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Rust with Nantan meteorites

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#1 LivingNDixie

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Posted 27 May 2008 - 07:02 PM

Are these bad for rust as a whole?

#2 Glassthrower

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Posted 27 May 2008 - 07:20 PM

Nantan has a reputation as a "ruster".....but there are exceptions.

Nantan was a large fall with a strewnfield that covers a wide area - some of the Nantan meteorites were found below the water table. They were in moist ground in areas of high humidity, and thus they have a predisposition to rust. Most are rusted when they are found - the rust is mechanically or chemically removed (or both) and a "clean" Nantan is sold. The problem is, moisture has intruded into the matrix of the iron - meteoritic iron is a complex alloy that was formed by slow crystallization. It's also heterogenous. So, water has inroads into the interior of the iron. Over time, the oxidation will resume or worse yet, "lawrencite disease" may set in, which is a different affliction.

Some Campo Del Cielo meteorites also have this reputation - Argentina is a diverse landscape, and the Campo strewnfield covers areas that are densely forested and cut through with rivers. Campos found down low in the valleys are rusters - Campos found on the slopes, above the treelines, are not rusters. There is no real way to determine which is which if the specimen has been cleaned off. Over time, you will notice that some irons and stony-irons will oxidize faster than others. My Campos are slowing starting to show oxidation, as are my Nantans and Odessas. My Sikhotes are still rust free, but Sikhote is famous for being resistant to rust and lawrencite disease.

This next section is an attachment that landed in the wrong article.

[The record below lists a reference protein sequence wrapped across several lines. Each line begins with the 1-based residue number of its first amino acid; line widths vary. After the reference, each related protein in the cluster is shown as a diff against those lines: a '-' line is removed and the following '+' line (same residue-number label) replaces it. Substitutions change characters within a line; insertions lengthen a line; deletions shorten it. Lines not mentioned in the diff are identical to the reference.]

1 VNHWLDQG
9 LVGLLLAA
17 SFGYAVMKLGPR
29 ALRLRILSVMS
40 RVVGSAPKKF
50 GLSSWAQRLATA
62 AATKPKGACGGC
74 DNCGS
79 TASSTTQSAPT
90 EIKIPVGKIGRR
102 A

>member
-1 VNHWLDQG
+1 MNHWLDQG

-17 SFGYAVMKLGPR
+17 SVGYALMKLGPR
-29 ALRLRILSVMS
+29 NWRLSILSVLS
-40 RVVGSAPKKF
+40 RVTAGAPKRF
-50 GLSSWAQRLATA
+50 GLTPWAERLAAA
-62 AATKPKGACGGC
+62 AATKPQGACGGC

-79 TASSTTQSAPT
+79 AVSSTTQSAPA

My advice is, go ahead and buy Nantan, just be careful who you get it from. Nantan and some indochinites sold on eBay are not what they claim. There is also bogus moldavite going around on eBay. Get your Nantan from a reputable dealer (IMCA or Meteoritical Society credentials, or both) and make sure you buy a specimen that is rust-free (or darn close to it) when you first get it. Then, once you get it, clean off any remaining rust with a stiff wire brush. If you have to rinse away debris, use WD-40 or a similar petroleum distillate that inhibits water. Treating an iron with petroleum distillates (or "Sheath" preservative) will forever leave it's mark - an oily feel and smell. But, rust will be largely prevented. Just wipe the specimen down after handling to remove skin oils, and then place it in a sealed air-tight container with a packet of dessicant to absorb trapped moisture. You will have no problems then.

Most oxidation issues arise from "display" and not "storage".

Regards,

MikeG

#3 LivingNDixie

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Posted 28 May 2008 - 05:30 PM

Thanks Mike!


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